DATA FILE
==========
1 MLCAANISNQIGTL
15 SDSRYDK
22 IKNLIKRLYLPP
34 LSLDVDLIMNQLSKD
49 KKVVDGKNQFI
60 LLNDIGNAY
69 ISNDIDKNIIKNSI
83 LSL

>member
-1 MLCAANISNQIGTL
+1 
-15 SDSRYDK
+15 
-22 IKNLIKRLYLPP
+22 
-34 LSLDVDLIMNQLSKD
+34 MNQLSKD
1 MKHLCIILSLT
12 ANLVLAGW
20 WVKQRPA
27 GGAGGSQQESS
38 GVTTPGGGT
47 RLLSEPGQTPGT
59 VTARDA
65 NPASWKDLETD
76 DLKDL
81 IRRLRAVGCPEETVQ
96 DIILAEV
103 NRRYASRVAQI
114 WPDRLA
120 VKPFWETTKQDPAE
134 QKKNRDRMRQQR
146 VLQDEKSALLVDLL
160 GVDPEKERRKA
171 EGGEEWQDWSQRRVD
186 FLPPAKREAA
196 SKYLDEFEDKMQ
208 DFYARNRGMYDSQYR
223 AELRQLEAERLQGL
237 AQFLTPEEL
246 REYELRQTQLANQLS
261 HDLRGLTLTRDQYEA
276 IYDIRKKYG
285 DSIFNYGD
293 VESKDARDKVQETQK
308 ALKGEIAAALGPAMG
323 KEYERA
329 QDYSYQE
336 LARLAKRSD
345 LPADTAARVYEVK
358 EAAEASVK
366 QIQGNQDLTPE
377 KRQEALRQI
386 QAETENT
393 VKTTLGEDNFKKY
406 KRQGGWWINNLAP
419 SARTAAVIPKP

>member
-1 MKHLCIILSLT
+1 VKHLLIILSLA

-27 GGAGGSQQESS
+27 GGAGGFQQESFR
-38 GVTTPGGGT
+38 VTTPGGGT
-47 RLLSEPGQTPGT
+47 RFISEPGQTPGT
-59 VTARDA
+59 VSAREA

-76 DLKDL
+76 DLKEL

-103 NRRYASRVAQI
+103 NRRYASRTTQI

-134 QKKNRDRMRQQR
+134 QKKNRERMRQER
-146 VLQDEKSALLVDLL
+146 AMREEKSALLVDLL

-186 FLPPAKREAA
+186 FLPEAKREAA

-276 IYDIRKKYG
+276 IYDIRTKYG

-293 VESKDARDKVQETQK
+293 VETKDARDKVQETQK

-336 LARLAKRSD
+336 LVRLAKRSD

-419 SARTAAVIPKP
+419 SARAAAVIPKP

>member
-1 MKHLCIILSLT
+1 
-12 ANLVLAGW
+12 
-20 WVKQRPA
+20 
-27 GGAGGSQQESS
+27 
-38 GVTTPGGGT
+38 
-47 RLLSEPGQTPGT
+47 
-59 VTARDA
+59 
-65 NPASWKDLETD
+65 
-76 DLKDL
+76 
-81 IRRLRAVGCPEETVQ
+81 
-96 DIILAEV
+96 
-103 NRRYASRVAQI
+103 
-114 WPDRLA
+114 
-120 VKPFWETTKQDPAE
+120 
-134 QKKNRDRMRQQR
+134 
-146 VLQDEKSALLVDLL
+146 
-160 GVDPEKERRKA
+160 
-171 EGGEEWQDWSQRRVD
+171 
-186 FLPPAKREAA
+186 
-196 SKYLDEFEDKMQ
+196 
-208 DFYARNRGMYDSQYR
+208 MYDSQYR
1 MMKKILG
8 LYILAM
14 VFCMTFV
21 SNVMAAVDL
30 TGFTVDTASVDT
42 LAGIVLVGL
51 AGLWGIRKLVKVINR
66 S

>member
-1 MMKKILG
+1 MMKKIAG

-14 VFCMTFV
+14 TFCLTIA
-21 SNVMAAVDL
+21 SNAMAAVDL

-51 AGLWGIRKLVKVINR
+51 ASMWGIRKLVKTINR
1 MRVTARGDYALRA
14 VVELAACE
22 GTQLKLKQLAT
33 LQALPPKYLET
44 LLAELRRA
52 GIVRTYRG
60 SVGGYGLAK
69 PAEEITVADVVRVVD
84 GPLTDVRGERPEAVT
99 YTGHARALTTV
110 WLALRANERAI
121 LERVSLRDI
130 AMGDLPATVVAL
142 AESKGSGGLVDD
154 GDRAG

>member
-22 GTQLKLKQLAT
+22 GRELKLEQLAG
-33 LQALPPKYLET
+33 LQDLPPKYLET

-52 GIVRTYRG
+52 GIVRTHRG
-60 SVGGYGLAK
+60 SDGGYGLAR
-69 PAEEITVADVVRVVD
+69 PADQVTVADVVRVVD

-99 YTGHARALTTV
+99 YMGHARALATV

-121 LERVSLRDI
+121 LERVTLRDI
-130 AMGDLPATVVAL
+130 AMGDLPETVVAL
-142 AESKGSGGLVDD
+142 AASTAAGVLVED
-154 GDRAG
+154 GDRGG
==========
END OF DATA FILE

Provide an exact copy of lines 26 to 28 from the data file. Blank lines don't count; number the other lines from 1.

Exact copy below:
76 DLKDL
81 IRRLRAVGCPEETVQ
96 DIILAEV